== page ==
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BEYOND GREATNESSFour Thoroughbred Legends
By Charles Justice
AuthorHouseCopyright © 2011 Charles Justice
All right reserved.
Chapter OneThis chapter gives an overview of how the four principal thoroughbreds in this study will be discussed. Of necessity, basic statistics must be used around which to make objective discussions or comparisons of past performance data. There is no other way to draw remotely unbiased conclusions concerning the relative merits of one horse versus another, especially when sample sizes are small – as they are in this study.
However, the primary purpose of this effort is not to judge one horse against another as 'greatest of all time'. The limitations on humans making value judgments based on statistics are generally discussed and cautioned against in any basic text.
The comparison methods used herein serve primarily as a guide for readers concerned about how to make objective judgments regarding thoroughbred greatness. This book is more about suggestions than carved-in-granite conclusions.
You will find no statements herein that Horse A is better than Horse B. Statistics, in fact, cannot validly make such statements. Statistics usually derives a bad name because statements purporting to compare quality between any individuals – horses or otherwise – are erroneously attached to it. Statistics tests hypotheses only. It cannot validly comment on comparative greatness – period!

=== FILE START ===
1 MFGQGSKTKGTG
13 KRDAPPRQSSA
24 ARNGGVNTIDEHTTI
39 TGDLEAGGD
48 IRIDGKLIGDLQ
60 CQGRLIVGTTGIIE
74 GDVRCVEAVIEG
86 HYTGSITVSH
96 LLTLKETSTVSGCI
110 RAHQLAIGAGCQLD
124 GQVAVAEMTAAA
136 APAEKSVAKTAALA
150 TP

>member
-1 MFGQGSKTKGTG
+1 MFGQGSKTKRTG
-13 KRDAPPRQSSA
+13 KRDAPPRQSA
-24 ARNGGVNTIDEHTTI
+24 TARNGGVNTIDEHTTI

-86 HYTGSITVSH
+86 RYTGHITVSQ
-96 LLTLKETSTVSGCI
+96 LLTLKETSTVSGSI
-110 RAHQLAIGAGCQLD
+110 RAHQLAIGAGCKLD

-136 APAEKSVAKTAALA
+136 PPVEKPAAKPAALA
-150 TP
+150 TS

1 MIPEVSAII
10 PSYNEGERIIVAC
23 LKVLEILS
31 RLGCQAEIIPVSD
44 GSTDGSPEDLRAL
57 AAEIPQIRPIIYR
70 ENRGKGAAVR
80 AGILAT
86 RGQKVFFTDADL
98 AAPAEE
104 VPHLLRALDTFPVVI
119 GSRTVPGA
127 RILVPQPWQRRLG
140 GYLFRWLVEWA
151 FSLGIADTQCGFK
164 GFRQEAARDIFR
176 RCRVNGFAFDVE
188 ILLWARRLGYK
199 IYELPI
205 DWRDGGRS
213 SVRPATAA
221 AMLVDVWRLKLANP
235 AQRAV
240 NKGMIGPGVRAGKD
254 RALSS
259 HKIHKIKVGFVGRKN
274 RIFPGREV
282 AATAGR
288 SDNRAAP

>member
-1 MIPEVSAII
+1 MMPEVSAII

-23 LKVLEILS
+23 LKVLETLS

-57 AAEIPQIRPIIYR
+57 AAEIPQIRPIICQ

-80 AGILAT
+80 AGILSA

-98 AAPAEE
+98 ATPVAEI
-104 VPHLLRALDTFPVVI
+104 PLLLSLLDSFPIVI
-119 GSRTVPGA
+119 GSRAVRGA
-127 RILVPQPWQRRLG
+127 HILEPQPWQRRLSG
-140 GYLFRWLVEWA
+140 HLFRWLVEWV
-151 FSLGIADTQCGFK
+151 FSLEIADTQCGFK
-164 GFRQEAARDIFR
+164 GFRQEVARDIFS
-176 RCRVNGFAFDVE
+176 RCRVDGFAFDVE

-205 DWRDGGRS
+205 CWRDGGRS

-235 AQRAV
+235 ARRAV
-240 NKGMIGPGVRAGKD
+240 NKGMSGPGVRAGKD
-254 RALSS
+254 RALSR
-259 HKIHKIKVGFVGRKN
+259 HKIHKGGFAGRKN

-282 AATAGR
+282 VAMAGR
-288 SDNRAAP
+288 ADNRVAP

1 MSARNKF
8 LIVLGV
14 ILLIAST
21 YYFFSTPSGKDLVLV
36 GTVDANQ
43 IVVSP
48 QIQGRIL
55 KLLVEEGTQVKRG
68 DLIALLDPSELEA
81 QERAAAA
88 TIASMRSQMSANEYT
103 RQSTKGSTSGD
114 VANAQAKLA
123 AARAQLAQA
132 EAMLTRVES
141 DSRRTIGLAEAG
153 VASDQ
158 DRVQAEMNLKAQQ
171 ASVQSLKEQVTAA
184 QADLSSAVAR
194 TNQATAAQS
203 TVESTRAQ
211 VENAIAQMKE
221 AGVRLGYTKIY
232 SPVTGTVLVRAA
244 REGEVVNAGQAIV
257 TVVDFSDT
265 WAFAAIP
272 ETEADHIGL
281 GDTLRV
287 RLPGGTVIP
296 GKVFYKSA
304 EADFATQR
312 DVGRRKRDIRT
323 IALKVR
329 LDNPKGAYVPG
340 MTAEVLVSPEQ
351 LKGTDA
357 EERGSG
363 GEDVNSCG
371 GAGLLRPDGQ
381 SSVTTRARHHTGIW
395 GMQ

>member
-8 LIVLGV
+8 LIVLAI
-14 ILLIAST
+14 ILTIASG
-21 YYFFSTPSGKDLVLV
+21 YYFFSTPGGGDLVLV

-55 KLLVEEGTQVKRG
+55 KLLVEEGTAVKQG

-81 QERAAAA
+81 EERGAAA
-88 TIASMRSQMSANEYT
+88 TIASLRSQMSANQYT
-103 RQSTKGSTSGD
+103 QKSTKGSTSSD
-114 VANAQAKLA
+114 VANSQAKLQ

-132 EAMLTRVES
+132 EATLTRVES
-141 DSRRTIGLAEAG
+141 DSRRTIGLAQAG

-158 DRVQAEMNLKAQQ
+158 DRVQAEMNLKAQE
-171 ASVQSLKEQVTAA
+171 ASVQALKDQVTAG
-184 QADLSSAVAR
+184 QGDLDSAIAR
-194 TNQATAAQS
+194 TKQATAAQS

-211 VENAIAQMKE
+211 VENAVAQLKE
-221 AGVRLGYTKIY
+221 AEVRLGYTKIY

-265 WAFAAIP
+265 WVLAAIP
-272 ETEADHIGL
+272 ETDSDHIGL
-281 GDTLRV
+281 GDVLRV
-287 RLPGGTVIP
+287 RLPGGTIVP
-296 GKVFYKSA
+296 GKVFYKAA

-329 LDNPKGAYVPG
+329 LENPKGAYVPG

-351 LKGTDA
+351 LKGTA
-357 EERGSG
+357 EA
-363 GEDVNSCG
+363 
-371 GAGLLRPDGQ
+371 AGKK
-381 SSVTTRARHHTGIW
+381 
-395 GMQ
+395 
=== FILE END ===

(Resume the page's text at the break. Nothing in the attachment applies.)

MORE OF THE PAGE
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An effective way to introduce the basic statistical concepts used here in is via an example of importance in thoroughbred racing history.
The alluded to event is the 1967 Woodward Stakes, held as the seventh race at Aqueduct Race Track on Saturday, September 30 of that year.
By the consensus of many racing pundits, that particular Woodward featured three of the greatest three-year-old colts of the past century. They were Dr. Fager, Buckpasser and Damascus. That race has, in fact, often been called the race of the century.
The Blood-Horse, Inc.(2) rated these horses as sixth, fourteenth and sixteenth, respectively, among the one-hundred greatest Thoroughbreds of the 20th Century.
Many readers may not know the results of the 1967 Woodward. Even if you do, it is interesting and instructive to apply some basic statistics and attempt to "predict" the race results, even though the outcome is known. The actual race results can then be compared with the prediction. This is probably as good a way as any to see immediately how statistics can safely be applied and what its limitations are.
This approach also highlights the advantages and pitfalls of all such statistical methods regarding whether they accurately mirror reality.